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An Introduction to LinkMeter HeaterMeter

Bryan Mayland edited this page Dec 13, 2020 · 13 revisions
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An Introduction to LinkMeter / HeaterMeter

HeaterMeter (HM) is an AVR / Arduino microcontroller-based automatic BBQ controller. Temperature data read from either a "K" type thermocouple or a standard "Maverick" thermistor probe is used to adjust the speed of a blower fan motor mounted to the BBQ grill to maintain a specific set temperature point (setpoint). Additional probes are used to monitor food and ambient temperatures, and these are displayed on a 16x2 LCD attached to the unit. Buttons or serial commands can be used to adjust configuration of the device including adjustment of the setpoint or manually regulating fan speeds.

HeaterMeter can also refer to the project as a whole, including all the software and hardware to build a whole device.


LinkMeter (LM) extends the functionality of the HeaterMeter by mounting the microcontroller inside an OpenWrt-compatible SoC device. The OpenWrt software provides a web server for monitoring and configuration as well as the storage necessary to provide history data in the form of a CSV log, or a javascript-generated graph. Host systems include:

  • RaspberryPi computer (HeaterMeter v4.0 - v4.3) Easiest, smallest, and most powerful current solution. Recommended for all new builds.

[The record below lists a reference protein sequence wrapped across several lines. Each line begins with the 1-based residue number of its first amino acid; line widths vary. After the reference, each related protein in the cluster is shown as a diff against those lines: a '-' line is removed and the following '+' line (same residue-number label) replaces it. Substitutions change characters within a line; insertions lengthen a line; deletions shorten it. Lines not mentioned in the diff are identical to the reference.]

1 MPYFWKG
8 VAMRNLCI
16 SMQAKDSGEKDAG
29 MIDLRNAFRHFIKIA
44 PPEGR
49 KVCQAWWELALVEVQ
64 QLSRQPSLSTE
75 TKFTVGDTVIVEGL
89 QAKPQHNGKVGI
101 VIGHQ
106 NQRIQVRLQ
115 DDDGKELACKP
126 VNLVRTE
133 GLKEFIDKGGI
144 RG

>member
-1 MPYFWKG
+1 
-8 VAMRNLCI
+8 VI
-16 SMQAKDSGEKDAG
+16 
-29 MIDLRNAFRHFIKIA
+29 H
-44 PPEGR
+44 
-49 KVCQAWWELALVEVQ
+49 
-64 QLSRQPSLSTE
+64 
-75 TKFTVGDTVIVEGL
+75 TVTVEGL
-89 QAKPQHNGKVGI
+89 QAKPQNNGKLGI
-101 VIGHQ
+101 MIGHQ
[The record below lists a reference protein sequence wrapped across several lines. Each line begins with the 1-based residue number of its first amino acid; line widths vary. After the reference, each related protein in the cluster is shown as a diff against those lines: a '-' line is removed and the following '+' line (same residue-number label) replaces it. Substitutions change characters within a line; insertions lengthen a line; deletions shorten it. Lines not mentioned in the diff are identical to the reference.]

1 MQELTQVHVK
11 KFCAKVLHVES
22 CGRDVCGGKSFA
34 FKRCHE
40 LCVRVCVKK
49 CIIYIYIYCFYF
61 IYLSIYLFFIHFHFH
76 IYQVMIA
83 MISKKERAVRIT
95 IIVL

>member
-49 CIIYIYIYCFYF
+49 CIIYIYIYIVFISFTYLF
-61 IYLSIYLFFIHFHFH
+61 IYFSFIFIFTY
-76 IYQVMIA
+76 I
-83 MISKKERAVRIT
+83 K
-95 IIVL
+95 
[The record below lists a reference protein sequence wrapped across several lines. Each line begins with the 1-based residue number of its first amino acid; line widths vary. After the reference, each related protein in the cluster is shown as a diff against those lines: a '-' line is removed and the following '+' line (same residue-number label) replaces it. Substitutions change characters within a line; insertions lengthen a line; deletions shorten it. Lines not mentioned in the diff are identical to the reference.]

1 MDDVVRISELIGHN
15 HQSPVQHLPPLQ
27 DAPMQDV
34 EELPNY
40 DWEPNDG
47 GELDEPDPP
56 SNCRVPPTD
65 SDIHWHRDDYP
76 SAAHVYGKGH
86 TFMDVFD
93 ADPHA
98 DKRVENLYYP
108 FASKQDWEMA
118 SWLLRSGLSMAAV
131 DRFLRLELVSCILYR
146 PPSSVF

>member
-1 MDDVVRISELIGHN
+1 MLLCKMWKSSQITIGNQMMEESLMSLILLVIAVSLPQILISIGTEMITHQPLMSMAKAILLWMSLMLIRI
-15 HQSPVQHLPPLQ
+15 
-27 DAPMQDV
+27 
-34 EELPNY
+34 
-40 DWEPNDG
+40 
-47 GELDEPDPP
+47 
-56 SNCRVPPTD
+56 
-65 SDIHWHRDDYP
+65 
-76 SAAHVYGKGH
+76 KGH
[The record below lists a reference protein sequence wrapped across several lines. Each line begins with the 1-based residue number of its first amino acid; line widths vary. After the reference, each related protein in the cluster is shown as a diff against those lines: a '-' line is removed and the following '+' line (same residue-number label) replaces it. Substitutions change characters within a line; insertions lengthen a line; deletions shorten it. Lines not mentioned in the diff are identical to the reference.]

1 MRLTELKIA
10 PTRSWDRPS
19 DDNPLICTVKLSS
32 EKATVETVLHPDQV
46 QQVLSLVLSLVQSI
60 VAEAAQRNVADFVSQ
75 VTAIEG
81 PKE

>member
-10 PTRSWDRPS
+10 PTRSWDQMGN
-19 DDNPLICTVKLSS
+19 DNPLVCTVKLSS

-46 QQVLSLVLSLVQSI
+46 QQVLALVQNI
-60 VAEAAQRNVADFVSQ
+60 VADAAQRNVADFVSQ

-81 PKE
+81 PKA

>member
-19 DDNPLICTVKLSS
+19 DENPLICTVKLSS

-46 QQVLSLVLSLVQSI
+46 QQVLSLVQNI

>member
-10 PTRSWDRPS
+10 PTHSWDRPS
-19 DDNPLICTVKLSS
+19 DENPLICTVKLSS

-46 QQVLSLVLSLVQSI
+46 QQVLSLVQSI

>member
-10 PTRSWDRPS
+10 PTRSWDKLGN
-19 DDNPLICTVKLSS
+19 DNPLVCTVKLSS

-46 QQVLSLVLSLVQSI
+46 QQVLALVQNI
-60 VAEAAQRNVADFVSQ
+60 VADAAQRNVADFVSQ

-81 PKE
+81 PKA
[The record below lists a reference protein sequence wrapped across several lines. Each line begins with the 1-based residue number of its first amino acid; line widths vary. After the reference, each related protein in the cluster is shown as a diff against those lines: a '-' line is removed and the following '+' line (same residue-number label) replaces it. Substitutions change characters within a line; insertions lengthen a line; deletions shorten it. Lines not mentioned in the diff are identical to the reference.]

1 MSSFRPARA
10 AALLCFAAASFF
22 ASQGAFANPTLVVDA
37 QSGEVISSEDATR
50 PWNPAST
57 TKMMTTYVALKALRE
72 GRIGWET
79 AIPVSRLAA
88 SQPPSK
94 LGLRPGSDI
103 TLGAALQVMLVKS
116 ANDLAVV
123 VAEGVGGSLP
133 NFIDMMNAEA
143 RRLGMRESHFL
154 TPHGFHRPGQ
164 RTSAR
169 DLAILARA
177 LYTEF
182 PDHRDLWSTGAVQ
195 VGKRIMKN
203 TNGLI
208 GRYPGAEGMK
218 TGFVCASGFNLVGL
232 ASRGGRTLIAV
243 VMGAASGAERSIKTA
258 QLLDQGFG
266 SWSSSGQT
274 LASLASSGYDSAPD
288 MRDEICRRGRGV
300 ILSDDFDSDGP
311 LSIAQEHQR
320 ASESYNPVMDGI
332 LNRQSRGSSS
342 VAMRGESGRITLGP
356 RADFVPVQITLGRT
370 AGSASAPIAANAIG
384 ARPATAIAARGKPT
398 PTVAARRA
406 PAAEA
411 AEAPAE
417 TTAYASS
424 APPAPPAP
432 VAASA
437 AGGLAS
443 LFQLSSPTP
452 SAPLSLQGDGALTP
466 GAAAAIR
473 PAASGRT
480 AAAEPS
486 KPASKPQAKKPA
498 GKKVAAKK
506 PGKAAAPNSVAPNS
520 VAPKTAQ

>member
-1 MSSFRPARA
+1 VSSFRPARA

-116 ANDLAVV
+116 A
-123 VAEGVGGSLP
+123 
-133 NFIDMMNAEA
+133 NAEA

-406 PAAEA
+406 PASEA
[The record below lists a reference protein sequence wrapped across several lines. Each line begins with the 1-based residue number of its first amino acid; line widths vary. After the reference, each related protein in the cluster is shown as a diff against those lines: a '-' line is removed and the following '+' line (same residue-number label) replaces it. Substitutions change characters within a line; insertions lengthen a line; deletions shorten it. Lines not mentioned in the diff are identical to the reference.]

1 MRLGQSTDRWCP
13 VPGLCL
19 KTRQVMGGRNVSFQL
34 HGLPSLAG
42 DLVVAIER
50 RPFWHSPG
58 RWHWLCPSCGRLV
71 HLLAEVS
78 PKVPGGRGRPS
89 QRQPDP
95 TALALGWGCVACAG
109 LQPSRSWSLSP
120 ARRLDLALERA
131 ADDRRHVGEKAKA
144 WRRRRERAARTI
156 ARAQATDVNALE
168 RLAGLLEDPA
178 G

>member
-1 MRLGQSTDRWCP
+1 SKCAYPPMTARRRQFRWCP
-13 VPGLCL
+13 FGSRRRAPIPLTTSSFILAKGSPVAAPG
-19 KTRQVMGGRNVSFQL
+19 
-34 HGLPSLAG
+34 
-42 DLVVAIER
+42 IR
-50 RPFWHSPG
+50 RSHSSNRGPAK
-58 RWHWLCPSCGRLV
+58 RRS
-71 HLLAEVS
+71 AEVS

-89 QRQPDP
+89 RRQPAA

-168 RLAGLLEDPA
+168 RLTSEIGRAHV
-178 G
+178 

• Linksys WRT54GL router (HeaterMeter v3.0 - v3.2) Original concept, still supported but difficult to set up, requires extra hardware to flash chips, and not enough RAM/storage to incorporate new features.

LinkMeter Remote (LMR) is an additional external device comprised of one or more temperature probes, a ATmega microcontroller, and an RFM12B 434/868/915MHz wireless transmitter. LMR transmits temperature data back to a HeaterMeter which has been built with the optional RFM12B receiver section. The temperature information replaces an internal HeaterMeter probe. This is useful for transmitting the temperature of a rotisserie (where a cabled sensor would just get tangled up) or receiving the ambient temperature from a LaCrosse IT+ Wireless Weather Station.


Cost for a pretty standard build with RaspberryPi (LinkMeter), SD card, wifi, power, fan, character LCD, and one probe (although you probably want more than that, one is required for reading Pit temperature). Other addons include thermocouple support ($15 parts/shipping), Servo for damper and damper parts (depends on your design).

Description Cost
Mouser Parts $60
Blower $12
HeaterMeter PCB $8
RaspberryPi $12 (Zero W) or $37 (Pi 3)
4GB SD Card $5
At least one probe $15
12V Power adapter $12
Ethernet cable $1
Case $15 (or 3D print your own)
Total $140-165